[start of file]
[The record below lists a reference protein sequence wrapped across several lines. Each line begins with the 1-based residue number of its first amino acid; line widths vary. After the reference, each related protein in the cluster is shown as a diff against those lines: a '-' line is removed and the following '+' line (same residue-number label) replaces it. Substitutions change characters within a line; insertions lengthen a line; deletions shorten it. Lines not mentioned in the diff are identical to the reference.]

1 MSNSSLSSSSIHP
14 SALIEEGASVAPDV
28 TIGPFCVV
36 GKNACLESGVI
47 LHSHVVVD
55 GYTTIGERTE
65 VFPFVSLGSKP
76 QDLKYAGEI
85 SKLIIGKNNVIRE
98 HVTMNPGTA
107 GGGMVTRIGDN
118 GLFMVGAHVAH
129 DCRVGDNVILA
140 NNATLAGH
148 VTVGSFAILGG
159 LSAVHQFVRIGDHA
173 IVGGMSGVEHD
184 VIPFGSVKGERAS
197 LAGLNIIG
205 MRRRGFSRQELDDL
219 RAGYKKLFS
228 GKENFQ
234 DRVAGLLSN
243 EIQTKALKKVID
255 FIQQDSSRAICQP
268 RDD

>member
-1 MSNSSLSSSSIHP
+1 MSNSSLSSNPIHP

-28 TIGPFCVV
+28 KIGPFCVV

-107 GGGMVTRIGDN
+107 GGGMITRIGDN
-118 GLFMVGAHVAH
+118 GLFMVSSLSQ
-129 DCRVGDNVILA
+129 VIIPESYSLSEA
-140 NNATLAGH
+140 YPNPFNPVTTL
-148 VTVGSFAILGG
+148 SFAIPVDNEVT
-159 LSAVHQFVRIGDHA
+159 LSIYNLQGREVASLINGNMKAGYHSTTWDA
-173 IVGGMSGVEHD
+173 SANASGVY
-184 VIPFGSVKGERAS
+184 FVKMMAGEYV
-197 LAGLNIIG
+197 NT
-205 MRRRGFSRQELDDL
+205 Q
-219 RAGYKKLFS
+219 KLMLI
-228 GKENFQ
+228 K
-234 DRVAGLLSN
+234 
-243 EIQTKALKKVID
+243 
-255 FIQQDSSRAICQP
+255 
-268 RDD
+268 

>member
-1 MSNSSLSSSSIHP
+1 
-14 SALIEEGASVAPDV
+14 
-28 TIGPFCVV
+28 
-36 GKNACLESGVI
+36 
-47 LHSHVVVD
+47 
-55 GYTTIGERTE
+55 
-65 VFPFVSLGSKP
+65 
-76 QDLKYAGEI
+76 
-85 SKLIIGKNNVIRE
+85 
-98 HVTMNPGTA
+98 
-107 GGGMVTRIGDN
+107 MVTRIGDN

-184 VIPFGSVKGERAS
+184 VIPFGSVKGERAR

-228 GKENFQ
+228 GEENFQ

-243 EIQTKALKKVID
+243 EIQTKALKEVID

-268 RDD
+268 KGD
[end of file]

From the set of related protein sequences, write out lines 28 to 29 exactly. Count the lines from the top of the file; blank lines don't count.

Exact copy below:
>member
-1 MSNSSLSSSSIHP